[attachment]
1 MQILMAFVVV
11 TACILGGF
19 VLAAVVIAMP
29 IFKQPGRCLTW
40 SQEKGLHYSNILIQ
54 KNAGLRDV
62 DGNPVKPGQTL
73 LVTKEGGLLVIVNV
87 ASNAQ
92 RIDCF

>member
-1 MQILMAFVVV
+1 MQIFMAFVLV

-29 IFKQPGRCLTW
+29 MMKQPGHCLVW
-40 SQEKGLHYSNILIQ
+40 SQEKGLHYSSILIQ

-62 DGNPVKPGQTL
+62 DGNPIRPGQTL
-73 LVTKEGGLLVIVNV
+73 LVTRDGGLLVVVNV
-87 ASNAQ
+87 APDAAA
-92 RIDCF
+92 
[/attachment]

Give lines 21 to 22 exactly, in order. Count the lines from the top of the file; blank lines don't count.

+73 LVTRDGGLLVVVNV
-87 ASNAQ